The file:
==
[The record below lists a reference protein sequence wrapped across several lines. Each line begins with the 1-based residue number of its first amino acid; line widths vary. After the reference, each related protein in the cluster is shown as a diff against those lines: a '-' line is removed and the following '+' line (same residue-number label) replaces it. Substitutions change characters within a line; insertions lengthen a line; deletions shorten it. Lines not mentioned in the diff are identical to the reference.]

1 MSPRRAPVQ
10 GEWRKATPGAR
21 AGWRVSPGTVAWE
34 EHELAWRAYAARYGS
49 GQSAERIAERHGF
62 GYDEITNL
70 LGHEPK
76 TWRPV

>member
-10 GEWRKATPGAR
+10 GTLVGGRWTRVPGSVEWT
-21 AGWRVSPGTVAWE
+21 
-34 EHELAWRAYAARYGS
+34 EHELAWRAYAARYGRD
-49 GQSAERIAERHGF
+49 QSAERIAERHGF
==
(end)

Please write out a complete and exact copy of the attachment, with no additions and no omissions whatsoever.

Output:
[The record below lists a reference protein sequence wrapped across several lines. Each line begins with the 1-based residue number of its first amino acid; line widths vary. After the reference, each related protein in the cluster is shown as a diff against those lines: a '-' line is removed and the following '+' line (same residue-number label) replaces it. Substitutions change characters within a line; insertions lengthen a line; deletions shorten it. Lines not mentioned in the diff are identical to the reference.]

1 MSPRRAPVQ
10 GEWRKATPGAR
21 AGWRVSPGTVAWE
34 EHELAWRAYAARYGS
49 GQSAERIAERHGF
62 GYDEITNL
70 LGHEPK
76 TWRPV

>member
-10 GEWRKATPGAR
+10 GTLVGGRWTRVPGSVEWT
-21 AGWRVSPGTVAWE
+21 
-34 EHELAWRAYAARYGS
+34 EHELAWRAYAARYGRD
-49 GQSAERIAERHGF
+49 QSAERIAERHGF